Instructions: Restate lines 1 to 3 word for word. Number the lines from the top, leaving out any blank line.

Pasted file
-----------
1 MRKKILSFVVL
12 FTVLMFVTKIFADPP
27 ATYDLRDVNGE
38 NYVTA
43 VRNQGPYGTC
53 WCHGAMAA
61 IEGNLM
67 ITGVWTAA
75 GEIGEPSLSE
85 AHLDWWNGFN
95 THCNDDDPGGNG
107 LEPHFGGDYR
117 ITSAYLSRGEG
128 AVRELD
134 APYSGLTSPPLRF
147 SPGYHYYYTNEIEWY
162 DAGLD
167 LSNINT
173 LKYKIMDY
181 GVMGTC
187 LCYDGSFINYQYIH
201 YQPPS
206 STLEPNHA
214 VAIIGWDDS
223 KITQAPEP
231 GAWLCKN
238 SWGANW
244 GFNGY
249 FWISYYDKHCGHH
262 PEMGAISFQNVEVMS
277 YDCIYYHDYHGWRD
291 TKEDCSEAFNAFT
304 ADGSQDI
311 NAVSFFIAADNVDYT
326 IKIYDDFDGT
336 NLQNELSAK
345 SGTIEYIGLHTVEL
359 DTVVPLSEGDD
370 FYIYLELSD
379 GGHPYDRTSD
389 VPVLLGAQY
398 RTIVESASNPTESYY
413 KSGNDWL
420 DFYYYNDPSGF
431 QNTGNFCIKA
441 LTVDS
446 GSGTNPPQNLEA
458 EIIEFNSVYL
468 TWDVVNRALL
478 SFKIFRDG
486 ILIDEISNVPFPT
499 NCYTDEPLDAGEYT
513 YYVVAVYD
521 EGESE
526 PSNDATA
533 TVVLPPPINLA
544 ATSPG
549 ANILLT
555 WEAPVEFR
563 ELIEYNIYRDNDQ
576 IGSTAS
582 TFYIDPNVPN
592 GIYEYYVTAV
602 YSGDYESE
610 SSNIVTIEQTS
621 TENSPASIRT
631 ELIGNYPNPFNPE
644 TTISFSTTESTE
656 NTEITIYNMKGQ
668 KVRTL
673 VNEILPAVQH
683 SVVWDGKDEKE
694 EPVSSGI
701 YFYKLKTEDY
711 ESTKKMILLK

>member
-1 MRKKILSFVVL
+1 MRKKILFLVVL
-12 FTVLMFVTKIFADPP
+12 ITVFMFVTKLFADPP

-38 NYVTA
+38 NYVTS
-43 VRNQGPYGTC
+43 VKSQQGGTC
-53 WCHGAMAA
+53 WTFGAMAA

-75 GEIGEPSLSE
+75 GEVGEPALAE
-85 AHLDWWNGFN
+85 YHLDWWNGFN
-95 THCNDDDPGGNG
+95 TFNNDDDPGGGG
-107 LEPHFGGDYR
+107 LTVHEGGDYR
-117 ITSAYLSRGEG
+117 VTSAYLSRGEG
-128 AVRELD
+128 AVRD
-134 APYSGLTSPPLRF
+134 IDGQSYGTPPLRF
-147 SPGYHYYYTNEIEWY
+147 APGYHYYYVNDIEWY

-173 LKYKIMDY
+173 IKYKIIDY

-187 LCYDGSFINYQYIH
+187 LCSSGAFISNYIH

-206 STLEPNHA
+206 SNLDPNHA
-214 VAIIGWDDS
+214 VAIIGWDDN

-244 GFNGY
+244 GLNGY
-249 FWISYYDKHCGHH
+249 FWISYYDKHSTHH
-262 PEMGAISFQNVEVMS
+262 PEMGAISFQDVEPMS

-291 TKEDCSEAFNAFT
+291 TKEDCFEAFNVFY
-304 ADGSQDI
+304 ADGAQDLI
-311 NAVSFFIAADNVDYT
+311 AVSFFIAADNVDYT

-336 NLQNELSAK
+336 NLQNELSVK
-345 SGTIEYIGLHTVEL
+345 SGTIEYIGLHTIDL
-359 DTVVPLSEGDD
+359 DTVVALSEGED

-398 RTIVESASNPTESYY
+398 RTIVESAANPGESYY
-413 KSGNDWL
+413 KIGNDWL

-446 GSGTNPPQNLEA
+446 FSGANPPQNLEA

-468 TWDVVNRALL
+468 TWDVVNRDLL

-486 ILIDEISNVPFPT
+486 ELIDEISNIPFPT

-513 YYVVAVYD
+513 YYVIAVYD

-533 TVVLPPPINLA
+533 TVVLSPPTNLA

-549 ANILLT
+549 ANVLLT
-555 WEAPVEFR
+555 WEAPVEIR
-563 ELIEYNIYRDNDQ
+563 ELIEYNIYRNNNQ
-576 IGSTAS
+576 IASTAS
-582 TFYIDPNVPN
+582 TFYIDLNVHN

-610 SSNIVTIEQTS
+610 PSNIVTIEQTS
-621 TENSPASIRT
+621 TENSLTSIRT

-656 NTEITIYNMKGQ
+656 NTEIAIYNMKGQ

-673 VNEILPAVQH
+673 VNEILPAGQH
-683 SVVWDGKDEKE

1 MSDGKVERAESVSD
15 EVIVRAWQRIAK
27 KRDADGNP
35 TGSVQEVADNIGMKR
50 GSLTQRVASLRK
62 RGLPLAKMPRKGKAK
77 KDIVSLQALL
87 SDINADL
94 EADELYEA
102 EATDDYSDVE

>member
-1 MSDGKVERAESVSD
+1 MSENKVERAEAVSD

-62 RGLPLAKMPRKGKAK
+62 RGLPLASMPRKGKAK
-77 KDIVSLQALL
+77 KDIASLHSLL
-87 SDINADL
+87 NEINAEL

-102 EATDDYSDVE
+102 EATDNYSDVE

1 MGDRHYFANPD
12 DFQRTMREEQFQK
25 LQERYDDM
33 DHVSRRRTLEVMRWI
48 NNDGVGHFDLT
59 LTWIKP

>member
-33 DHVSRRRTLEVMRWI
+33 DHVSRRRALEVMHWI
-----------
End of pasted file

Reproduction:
1 MRKKILSFVVL
12 FTVLMFVTKIFADPP
27 ATYDLRDVNGE